The problem of constructing a dendrogram depicting phylogenetic relationships for a collection of contemporary species is considered. An approach was developed based on the additive hypothesis in which each "length" between two species can be described by the shortest sum of lengths for the individual links on the dendrogram topology which connect the two species. The additive hypothesis holds equally well if the dendro gram is replaced by its corresponding (rootless) network. Network topologies are defined set theoretically in terms of the initial, contemporary species, and a coefficient is defined for each point of any conceivable network. It is proved mathematically that each point of an additive network gives a coefficient value of zero, whereas each point not belonging to an additive network gives a coefficient value greater than zero. This suggests an iterative procedure in which "false" network points are replaced by "true" ones, or more generally in which "very false" network points are replaced by "nearly true" ones. The first procedure follows from the mathematical proof and the second is confirmed by simulation. Since most real data sets are not additive in the strict sense, a real data example was presented in which the iterative procedure produced a plausible network topology.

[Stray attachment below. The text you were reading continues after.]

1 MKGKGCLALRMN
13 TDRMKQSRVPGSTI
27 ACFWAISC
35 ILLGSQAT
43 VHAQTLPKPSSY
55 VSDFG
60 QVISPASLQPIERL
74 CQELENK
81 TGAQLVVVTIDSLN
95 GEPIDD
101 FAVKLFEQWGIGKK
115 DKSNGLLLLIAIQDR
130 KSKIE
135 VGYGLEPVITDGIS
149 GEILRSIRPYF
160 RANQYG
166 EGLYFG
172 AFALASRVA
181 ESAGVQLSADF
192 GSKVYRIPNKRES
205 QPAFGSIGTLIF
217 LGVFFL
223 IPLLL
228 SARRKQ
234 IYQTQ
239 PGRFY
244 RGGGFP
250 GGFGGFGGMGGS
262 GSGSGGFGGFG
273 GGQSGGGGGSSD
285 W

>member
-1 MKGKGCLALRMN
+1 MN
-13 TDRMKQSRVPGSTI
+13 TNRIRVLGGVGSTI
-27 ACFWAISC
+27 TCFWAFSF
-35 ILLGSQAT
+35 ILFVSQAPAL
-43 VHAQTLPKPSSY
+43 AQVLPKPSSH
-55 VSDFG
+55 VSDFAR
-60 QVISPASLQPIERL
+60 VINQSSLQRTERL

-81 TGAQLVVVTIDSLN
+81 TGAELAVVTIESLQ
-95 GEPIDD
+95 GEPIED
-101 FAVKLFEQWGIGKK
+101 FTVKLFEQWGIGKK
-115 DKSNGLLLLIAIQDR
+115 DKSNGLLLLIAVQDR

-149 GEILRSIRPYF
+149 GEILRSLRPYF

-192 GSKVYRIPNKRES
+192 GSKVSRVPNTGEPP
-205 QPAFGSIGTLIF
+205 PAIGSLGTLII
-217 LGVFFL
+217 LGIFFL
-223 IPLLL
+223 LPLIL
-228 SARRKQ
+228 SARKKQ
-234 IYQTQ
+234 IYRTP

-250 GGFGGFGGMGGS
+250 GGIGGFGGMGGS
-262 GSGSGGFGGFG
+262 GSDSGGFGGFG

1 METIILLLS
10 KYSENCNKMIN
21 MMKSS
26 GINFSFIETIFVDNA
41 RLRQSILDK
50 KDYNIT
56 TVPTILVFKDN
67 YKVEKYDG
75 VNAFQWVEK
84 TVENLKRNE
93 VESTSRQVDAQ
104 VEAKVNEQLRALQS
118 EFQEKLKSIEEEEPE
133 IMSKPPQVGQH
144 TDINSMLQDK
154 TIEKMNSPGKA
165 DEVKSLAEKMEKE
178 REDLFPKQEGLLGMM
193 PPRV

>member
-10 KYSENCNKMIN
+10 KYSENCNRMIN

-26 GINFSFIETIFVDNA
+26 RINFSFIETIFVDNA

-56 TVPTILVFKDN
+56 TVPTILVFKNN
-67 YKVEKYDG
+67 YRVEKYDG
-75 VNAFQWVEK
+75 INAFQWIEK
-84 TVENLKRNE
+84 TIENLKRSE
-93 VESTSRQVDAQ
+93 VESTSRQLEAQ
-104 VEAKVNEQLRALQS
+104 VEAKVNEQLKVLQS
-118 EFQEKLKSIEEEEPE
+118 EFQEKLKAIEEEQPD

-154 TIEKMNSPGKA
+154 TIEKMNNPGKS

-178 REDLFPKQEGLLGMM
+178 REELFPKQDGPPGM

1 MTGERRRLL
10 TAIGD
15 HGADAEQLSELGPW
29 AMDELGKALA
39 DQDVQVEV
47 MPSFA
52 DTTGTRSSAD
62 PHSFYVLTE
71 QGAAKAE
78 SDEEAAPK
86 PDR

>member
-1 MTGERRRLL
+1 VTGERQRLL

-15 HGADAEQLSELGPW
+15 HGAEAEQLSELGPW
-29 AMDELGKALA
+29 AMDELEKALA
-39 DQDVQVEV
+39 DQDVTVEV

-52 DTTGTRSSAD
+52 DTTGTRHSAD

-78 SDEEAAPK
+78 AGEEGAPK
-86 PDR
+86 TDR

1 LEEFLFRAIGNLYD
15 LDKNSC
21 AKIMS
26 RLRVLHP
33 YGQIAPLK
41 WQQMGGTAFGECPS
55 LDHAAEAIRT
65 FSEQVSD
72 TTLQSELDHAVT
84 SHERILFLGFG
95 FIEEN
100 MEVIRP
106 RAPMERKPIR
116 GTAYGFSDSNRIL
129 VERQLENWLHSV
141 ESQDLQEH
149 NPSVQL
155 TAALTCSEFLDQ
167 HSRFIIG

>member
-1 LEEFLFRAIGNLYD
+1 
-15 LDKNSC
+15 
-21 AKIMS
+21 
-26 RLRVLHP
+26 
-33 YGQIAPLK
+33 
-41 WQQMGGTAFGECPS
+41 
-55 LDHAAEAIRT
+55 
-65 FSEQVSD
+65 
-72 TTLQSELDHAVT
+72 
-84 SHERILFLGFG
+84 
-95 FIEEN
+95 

ASJC Scopus subject areas
- Agricultural and Biological Sciences(all)